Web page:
*I mean, I don't think of what he's doing now in the 2000s as danger-guy stuff (though maybe if I knew it better I would). 1965 and 1966 are the key danger-guy years, and they're still there, as it were — still here — haven't been assimilated.

**And here (or here if Google books switches up as it sometimes does and makes the other two go blank).
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The girl wearing the raincoat is running to catch up with her mom who is already in the house. The girl is going to the store to get candy, then she is going home. The girl is screaming in the park for her mom because she wants her mom to take her home. She is yelling for Daddy and Grandpa. She is screaming and looking for her whole family. Mom said she could play outside all day. Even in the dark?

She is screaming because she is happy. It's her birthday. She was surprised she got an X-box. She is screaming because there was a fire. The box has something she likes. There is a fire on the bed. They gave her a prize.

The coyote misses his mom. He is looking for food. He is looking out for his family. He is really hungry, hasn't eaten for days. He ate food off the floor. There is chicken. He's taking a bath.

My pokey slipped off the rock and fell on his tail and broke his leg.

This is a street. This is where the cars went and there is a hole. It is not a good thing. You can fall in it. You can get stuck and stay down there and be scared. Cars fall in it. People are running and have to take the bus. They went in another car that is not stuck.

The square in the center is where the street broke. When the green lights up, the cars can go. The car gets broken when it hits the hole.

The boy and girl are whispering. They are saying, "I'm not your friend. I'm going somewhere else. She's ugly. She's bullying somebody." They're being rude. They're being happy. They're blaming people.

They are telling a secret. She is telling him not to be this other person's friend. The boy is telling the girl, "I'm still your friend." They are telling secrets about their other friends. He is telling a secret about his grandma. She is telling a secret about your cousin.

The cheetahs are touching each other. Cheetahs have to eat people. They are looking for people. They are trying to hide so they can eat people. The cheetah's hand is on the other cheetah. She says to chase someone and eat him. Maybe this cheetah is the girl and this cheetah is the boy.

The zebra is hugging the other zebra. The cheetah is hugging her baby. The zebras are looking for their friends. The cheetah cub is hugging the other cheetah to help him look for food. Oh! They're cousins. They play together. They're saying, "Roar, you're my friend." "Roar, you're my cousin." "I'm going to the animal shop." "Where are the zebras so I can eat them?" The animals are looking for their friends. They are waiting for play time.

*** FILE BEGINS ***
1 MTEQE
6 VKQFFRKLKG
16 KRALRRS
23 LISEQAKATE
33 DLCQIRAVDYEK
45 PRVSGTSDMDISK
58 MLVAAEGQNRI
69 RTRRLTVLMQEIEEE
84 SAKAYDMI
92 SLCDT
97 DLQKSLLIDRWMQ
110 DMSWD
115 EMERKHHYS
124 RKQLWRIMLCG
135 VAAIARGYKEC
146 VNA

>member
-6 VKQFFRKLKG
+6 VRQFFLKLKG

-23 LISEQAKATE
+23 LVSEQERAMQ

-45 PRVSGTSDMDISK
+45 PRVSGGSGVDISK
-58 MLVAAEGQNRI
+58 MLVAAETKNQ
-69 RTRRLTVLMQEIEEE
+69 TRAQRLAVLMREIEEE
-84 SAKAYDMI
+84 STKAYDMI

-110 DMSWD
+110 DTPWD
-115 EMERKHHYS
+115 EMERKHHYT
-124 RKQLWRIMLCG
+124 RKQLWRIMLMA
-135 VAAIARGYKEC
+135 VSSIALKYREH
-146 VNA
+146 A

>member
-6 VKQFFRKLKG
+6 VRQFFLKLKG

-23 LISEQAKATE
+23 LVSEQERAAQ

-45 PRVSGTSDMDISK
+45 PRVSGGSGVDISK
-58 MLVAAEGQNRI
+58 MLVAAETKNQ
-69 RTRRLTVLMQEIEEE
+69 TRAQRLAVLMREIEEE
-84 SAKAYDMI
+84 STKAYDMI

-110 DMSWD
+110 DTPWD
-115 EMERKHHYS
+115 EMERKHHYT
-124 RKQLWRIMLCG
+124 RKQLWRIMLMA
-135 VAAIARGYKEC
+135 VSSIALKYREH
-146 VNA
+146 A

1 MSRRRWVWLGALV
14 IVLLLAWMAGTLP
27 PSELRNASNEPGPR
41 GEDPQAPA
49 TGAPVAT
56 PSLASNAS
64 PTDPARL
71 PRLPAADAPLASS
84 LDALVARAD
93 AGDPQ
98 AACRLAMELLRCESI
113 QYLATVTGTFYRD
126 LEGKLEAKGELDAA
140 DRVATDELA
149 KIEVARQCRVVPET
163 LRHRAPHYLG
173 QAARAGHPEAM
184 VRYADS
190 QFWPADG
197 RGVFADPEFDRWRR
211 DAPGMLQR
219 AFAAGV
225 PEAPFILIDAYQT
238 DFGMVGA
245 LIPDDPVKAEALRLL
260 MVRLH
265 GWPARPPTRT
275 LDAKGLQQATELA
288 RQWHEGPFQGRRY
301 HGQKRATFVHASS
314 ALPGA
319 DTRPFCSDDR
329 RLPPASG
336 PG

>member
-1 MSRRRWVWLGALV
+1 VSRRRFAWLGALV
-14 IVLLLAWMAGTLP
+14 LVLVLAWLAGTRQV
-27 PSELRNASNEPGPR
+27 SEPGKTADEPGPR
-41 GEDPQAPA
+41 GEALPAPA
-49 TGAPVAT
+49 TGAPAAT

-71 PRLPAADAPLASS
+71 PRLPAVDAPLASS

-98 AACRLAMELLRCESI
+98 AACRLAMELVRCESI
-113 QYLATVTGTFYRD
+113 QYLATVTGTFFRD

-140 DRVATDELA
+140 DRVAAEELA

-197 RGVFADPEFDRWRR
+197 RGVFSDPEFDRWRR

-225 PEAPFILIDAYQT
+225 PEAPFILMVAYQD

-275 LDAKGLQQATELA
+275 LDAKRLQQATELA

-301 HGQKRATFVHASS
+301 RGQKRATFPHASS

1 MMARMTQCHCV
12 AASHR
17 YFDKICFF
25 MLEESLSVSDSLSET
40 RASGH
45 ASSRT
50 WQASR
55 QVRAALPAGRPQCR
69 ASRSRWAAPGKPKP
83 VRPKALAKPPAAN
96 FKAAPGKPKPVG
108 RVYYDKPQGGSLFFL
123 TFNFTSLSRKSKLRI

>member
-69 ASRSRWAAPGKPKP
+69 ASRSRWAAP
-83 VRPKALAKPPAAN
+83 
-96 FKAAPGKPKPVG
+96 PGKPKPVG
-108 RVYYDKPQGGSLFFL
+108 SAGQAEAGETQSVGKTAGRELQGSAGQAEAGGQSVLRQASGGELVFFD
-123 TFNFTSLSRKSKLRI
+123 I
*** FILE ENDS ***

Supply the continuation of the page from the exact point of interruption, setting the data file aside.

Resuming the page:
The girl is walking to the tree to climb it. Big tree. The girl is trying to feel if it's soft or not soft. Does the tree have limbs that will help you climb it? In a forest, she is grown up. The tree is like a giant's leg.

That tree is too big to climb. But she can climb by the ridges. She is going to bang her head and get sent to jail. The girl is trying to climb the tree because she got something stuck up there. She was playing soccer with her friend. It's time for her to learn how to climb. She is almost a teenager and then she can be happy.

--by Frank Kogan (sorta). 2015.
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Why It Is Fine For Me To Scratch The Curtains
A 12-Point Manifesto
By Zaza

1. I appreciate that you have provided me with a scratching post with an equally scratchable base, but, while rough and resilient, neither of these has nearly the responsiveness and sensitivity of the ever-movable curtains.

2. Also, my claws can get stuck in the curtains, which gives me the chance to swing, momentarily, providing me needed exercise.

3. Note that it is another inhabitant of this apartment, not I, who expresses opinions on my need for exercise.

4. And I'm not the one who has so far neglected to take me in to have my claws trimmed.

5. Also note that I'm usually very good about the rule that says when two humans are on the bed at the same time I have to stay off.

6. But about this bed thing: when I'm already on the bed, and there are no humans on the bed, or there is only one human on the bed, and then one or more other humans also get on the bed so that the total number of humans on the bed is now two, I don't see why I, rather than one of them, should have to get off the bed. I didn't willfully create this violation.

7. But I let you shoo me off anyway.

8. And bringing out the spray bottle really wasn't called for.

9. It is a cliché of cat manifestos to refer to the inadequate size of a litter box, so I'm not even going to mention it.

10. When I sit on a pile of papers or envelopes, I am simply acclimating them to the apartment, so I wouldn't call them relevant to this particular conversation.

11. And if Frank hadn't left the t-shirt on the floor I wouldn't have considered sitting on it.

12. Therefore, I am right to scratch the curtains.

As attested by Zaza on July 9, 2014.
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As some of you know, I've performed in a number of rock bands, though my first group was a folk trio. We were high-schoolers playing a student dance, doing rousing sea chanteys and battle anthems in a headlong, banjo-picking style. We excited the crowd. (I was in elementary school, age 11 or 12, when I first came up with the idea; can't say I had much of a clue yet what would excite an eventual high-school crowd.)